Modern Ghana logo

FEATURED: Can We Blame Religion For Africa’s Economic Woes?...

23.04.2019 Feature Article

The Mosque Visits The Church

National Chief Imam of Ghana, Sheikh Dr. Osmanu Nuhu SharubutuNational Chief Imam of Ghana, Sheikh Dr. Osmanu Nuhu Sharubutu

And they cried:

"Why did he choose or go to the Church and not the Mosque?"

And I say: Why worry about your neighbour's shining light, if you cannot make yours shine?

You chose to hide it, so darkness will eclipse our world. But he chose to keep his lamp on top of the mountain that the whole world can and will see the light.

The National Chief Imam of Ghana, Sheikh Dr. Osmanu Nuhu Sharubutu was seen at the Christ The King Church in Accra last Sunday 21 April. The Imam's choice of where to worship or celebrate his landmark centenary anniversary has got many talking in the capital and beyond.

In fact, what makes the visit symbolic isn't just his mingling with the flock in the Catholic Church but also the day he chose to pay this historic visit.

Yes, it wasn't an ordinary day. It was the Resurrection Day of our Lord Jesus Christ.

And I'm pretty he enjoyed the Homily.

A flower bouquet was given to the revered Sheikhl to mark his 100 birthday anniversary, amid felicitations.

The eyes beheld him from the four corners of the chapel, as he shook hands with the young flower girl, virtually awe-struck and consumed by the aura that surrounds him.

Is this real she must've wondered!

Her eyes glowed, open-mouthed.

The tiny sparrows had also witnessed the historic event from the attic, where they'd sought refuge.They were elated, because it's rare. Many across the world don't see eye to eye with them.

And thank you to the noble priest who nobly hosted this august guest. Truly, the Chief Imam has done something that would stay with this generation for so long. Something so remarkable.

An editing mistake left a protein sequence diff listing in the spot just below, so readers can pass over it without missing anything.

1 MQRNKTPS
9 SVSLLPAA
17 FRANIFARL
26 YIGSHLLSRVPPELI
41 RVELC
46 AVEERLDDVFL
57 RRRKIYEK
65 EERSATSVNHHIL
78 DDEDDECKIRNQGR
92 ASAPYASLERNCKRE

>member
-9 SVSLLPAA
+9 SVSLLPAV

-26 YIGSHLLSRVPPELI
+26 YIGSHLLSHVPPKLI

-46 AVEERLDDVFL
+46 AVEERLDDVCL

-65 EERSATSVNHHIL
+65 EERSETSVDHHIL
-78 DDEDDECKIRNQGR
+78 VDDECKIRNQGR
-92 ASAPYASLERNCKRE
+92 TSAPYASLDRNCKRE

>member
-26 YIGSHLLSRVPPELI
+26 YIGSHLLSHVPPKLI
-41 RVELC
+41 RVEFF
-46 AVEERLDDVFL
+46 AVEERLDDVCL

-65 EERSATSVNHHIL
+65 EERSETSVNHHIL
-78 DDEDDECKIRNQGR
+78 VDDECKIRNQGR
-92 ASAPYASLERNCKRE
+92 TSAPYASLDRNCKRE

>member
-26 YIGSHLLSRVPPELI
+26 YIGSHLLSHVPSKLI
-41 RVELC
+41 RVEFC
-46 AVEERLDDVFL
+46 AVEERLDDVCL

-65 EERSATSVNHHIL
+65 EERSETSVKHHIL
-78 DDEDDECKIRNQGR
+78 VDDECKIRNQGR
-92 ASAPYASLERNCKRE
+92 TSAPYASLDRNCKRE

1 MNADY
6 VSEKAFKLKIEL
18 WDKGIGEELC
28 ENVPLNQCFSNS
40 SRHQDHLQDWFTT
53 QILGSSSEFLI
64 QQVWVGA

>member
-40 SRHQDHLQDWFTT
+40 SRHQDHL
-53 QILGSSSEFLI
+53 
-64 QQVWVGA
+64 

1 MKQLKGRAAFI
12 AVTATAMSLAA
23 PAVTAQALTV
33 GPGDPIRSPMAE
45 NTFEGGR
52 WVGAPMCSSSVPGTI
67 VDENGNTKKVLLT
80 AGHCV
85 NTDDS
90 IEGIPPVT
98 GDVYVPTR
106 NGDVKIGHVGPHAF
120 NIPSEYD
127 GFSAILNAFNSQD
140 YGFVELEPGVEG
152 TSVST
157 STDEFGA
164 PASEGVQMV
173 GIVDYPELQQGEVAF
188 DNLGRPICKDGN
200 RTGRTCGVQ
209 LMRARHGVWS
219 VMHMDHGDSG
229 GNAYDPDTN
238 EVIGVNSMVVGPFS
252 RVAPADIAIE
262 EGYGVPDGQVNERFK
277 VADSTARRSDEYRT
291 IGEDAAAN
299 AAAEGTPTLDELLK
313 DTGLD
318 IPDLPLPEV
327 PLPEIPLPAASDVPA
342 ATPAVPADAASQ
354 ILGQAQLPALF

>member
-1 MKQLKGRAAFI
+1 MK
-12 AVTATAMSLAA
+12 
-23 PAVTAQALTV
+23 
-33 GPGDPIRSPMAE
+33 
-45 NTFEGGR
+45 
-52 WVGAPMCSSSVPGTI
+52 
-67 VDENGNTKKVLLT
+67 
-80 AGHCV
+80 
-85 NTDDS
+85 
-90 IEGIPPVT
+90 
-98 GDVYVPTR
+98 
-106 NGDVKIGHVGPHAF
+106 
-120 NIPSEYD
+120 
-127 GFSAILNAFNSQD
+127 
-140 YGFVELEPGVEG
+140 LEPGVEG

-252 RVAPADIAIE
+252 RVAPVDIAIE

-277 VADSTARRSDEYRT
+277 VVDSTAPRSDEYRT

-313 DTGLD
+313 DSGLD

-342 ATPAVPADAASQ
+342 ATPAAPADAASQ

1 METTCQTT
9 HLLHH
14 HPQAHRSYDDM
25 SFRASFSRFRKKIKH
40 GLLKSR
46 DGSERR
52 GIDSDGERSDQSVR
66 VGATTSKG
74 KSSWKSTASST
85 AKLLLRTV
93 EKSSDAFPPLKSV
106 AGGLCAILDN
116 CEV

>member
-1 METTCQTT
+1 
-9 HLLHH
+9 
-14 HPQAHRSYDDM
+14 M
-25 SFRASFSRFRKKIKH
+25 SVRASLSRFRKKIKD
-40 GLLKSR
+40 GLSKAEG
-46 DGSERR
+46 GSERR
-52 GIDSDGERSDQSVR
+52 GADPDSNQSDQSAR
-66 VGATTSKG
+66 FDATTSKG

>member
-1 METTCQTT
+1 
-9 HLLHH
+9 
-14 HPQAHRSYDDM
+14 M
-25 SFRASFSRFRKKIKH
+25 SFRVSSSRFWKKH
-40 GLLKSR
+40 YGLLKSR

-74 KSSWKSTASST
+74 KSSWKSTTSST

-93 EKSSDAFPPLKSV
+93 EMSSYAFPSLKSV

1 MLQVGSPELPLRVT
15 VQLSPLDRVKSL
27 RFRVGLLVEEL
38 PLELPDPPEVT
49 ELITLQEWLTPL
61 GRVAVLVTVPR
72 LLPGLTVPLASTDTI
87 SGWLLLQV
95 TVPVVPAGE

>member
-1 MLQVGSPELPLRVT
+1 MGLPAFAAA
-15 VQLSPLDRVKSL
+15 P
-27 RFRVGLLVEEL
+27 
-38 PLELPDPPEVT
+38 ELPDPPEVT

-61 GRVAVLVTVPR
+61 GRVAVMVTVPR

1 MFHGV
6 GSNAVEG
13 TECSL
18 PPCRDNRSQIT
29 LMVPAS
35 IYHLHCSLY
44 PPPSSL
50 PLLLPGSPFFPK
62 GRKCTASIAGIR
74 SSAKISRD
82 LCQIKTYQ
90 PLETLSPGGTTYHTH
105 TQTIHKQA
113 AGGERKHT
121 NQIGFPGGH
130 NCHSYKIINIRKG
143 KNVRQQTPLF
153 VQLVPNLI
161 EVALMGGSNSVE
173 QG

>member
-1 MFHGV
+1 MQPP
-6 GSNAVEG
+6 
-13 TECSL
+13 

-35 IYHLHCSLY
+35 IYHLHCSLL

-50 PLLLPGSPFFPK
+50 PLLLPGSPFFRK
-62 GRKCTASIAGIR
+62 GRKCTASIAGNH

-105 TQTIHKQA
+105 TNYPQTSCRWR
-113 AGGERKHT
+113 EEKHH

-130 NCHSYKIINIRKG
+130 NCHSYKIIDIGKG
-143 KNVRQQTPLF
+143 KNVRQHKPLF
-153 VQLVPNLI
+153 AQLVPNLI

"If we see the miracle of a single flower, clearly our whole life would change," Buddha.

But here comes his venomous critics, murmuring and griping.

I call them the extremists.

Why did he choose to worship in the Church and not the Mosque?

Virtue is light, when it shines darkness has no hiding place, says this author.

And I think Confucius said it best:

"Virtue is not left to stand. He who practices it will have neighbours."

You might've seen the video on social media.The front row vintage style dark pews had men of different faith occupying it.

They're men of Sunni faith--Muslims.

Some wore long beards.

But it appeared their leader's beard was longer than all of them. Unmatched!. It was as white as snow. Also there was none as old as he, I observed. His age validates that. Still racking up the numbers..

He carried Tesbih (rosary).And his white long cloth (Agbada or Batakari) was just like the friar's frock. His turban (headgear) and the neck scarf-- Kaffyeh looked unfamiliar to the hosts. The Mosque has visited the Church!

Indeed his visit to this setting seemed strange and somewhat odd to many in the Christendom not only his critics.

But in the oddity dwells unity, humility and purity.

Remember, it's our hearts and not our pretentious act of piety or santity that will get us to see our Father, if indeed there's heaven.

No doubt the spectre had won admiration of many across Ghana and even beyond.

See, sometimes it doesn't matter where and how we grow our beards--- gotie, long or short.

I believe, if we learn to be tolerable and engage harmoniously with people of different faith, different race, colour or creed, we will make our world more peaceful and safer to live in.

Remember, the problem is not the Church or the Mosque. The problem is not the Synagogue or the Temple. The problem is the people who professed to be saints and worship in these buildings or structures.

Gordon Offin-Amaniampong
Gordon Offin-Amaniampong, © 2019

This author has authored 268 publications on Modern Ghana.
Author column: GordonOffinAmaniampong

Disclaimer: "The views/contents expressed in this article are the sole responsibility of the author(s) and do not neccessarily reflect those of Modern Ghana. Modern Ghana will not be responsible or liable for any inaccurate or incorrect statements contained in this article."

Reproduction is authorised provided the author's permission is granted.